More than 50 years after Fleetwood Mac formed, (most of) its members are still bona fide working rock stars. John McVie (born in 1945), Christine McVie (born in 1943), Stevie Nicks (born in 1948) and Mick Fleetwood (born in 1947) kicked off their "An Evening with Fleetwood Mac" tour in October 2018. "The 2018 tour is supposed to be a farewell tour but you take farewell tours one at a time," Christine told Uncut magazine. The band, which wrapped that world tour in late 2019, made headlines when members fired guitarist-vocalist Lindsey Buckingham (born in 1949) in 2018 (he sued and they settled out of court). He was replaced by Mike Campbell of Tom Petty and the Heartbreakers fame (who was born in 1950, far right) and Crowded House frontman Neil Finn (who was born in 1958, behind Stevie). In February 2019, Lindsey's wife revealed he'd suffered vocal cord damage during a recent emergency open-heart surgery.
Bruce Springsteen, who was born in 1949, performed five shows a week as part of his New York City concert residency, "Springsteen on Broadway," in 2017 and 2018. The sold-out Broadway run was so popular with critics and audiences, The Boss even took home a special Tony Award for it in 2018. In 2019, Bruce released his 19th studio album, "Western Stars."
In September 2018, Paul McCartney released his 17th solo studio album, "Egypt Station." The same month, the famed bassist for The Beatles, who was born in 1942, kicked off his "Freshen Up" tour, and he's still doing live dates on that through the summer of 2020 as well as a headlining set at Britain's famed Glastonbury Festival. In 2017, Rolling Stone magazine asked Paul how he manages to still deliver energetic three-hour sets at his age. "Once you get in front of an audience… it's a charge," the longtime vegetarian explained. "It charges your battery. It just turns you up to 11. So it's great."
Paul McCartney isn't the only remaining member of The Beatles who's still rockin'. In 2019, drummer Ringo Starr, who was born in 1940, hit the road for a new concert trek to mark the 30th anniversary of his All Starr Band tours and has dates booked through 2020. "I think staying active keeps you young. I do work out. I have a trainer. I'm lively onstage. I have a vegetarian diet — broccoli with every meal," he told Rolling Stone in 2018. "So I just do what I think is good for me, and I've been blessed that I have the energy to keep it moving."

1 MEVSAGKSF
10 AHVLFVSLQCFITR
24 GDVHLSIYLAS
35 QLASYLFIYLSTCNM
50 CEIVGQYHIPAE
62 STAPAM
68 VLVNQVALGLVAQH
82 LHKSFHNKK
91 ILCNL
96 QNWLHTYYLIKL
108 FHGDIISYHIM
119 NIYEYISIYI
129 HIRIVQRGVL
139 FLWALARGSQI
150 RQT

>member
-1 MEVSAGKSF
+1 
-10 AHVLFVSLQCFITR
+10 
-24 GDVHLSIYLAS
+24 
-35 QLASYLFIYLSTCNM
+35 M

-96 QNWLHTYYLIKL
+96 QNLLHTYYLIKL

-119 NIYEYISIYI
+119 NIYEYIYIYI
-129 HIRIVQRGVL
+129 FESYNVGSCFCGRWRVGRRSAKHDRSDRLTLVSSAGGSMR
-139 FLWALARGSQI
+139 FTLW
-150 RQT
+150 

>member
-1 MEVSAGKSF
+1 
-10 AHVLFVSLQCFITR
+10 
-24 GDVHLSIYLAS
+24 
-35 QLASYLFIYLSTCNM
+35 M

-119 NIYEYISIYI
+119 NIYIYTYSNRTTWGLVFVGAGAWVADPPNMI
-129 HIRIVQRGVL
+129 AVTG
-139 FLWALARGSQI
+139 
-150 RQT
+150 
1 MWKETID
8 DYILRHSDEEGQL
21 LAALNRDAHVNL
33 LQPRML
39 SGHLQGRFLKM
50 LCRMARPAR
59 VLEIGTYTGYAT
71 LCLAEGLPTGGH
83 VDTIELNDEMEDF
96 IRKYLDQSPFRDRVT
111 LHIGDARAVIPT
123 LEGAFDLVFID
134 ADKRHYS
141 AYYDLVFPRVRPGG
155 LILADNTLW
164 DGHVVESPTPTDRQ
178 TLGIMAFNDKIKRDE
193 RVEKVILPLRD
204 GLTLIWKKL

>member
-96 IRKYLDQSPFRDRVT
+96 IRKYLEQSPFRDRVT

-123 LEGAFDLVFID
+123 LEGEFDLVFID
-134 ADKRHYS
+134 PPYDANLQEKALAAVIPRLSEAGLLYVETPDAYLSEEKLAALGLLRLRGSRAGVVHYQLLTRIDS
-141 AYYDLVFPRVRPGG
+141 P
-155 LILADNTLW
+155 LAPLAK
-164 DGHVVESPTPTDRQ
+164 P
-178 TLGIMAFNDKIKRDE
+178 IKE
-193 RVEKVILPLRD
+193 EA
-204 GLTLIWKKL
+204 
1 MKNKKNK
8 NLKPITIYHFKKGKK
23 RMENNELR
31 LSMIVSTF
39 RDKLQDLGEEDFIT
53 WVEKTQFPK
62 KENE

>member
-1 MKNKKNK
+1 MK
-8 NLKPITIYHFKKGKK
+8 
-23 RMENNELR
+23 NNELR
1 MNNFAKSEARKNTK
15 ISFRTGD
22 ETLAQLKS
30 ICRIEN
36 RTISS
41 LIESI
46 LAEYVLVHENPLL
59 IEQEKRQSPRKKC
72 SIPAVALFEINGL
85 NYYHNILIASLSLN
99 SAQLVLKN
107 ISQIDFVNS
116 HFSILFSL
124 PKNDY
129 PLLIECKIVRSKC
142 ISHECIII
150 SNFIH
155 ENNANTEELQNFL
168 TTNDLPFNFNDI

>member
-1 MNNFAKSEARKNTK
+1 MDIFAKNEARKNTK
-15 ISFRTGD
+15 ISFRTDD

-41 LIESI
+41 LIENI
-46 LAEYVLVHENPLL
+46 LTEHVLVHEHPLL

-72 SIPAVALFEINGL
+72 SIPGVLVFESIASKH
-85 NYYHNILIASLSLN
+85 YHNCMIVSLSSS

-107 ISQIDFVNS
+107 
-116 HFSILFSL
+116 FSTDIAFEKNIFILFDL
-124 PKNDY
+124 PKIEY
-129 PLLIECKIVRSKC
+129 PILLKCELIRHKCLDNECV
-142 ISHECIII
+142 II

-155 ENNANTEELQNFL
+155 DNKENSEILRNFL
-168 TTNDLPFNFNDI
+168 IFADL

"Hit Me With Your Best Shot" singer Pat Benatar, who was born in 1953, has been rocking for more than 40 years. In 2019, she and musician husband Neil Giraldo hit the road again for their 40th anniversary tour. The Grammy winner has actually toured almost every year since 1979, even when her two kids were young. "It's much more fun [now] than it was then. It's easier," she told Herald Mail Media in 2017. "You don't have all of the angst and everything you carried around, and all the things put on you. It's much more in our control and enjoyable now than it ever was. We still play. We did 160 shows last year. It's nuts. I never worked this much, ever."
The world took a fresh look at rock legends Queen in 2018 with the release of the biopic "Bohemian Rhapsody" starring Rami Malek, who won an Oscar for his portrayal of late frontman Freddie Mercury. The band, however, had reinvented itself a decade earlier thanks to a collaboration with then-"American Idol" contestant Adam Lambert (who's more than half their age). These days, guitarist Brian May (born in 1947) and drummer Roger Taylor (born in 1949) are performing as Queen + Adam Lambert. Following a limited-run Las Vegas residency dubbed "The Crown Jewels" in 2018, the men all performed at the 2019 Oscars. They hit the road again in 2019 for their international "The Rhapsody" tour, which runs through the summer of 2020.
In July 2018, Billy Joel delivered his 100th career performance at New York City's Madison Square Garden, where in 2014 he kicked off an indefinite series of monthly sold-out concerts. He's still at it, with tour dates scheduled in the States through 2020! So why does the Piano Man, who was born in 1949, think people still keep coming to see him? "I'm an unlikely candidate for a rock star. I don't look like a rock star. I'm like the eternal underdog," he told Parade in 2018. "In my songs' lyrics, there's a lot of acknowledgment that I'm a screw-up, you know — I'm human. I'm as lost as you are. Like you, I'm just trying to find my way. I guess people like that."